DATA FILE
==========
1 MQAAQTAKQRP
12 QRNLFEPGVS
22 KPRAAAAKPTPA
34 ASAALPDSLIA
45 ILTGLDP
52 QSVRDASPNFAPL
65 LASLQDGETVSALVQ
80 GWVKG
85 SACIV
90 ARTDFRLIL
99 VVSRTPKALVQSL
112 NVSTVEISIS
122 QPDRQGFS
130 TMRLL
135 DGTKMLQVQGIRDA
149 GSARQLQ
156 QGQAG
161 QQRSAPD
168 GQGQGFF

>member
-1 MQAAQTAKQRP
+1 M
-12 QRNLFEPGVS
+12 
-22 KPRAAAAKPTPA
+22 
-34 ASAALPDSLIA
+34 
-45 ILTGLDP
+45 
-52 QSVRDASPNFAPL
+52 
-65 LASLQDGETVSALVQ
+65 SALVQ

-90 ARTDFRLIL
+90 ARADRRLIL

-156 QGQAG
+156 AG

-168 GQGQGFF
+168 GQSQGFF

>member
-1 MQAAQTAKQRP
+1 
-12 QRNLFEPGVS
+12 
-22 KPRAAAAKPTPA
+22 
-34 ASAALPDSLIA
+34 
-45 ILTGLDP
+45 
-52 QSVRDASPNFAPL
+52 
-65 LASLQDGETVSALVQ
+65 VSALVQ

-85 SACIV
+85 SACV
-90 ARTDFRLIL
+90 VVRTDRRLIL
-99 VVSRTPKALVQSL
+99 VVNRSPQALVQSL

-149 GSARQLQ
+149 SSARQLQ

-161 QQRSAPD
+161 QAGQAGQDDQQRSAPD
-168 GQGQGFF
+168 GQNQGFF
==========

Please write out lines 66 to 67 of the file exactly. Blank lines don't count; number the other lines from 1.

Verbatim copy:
-168 GQGQGFF
+168 GQNQGFF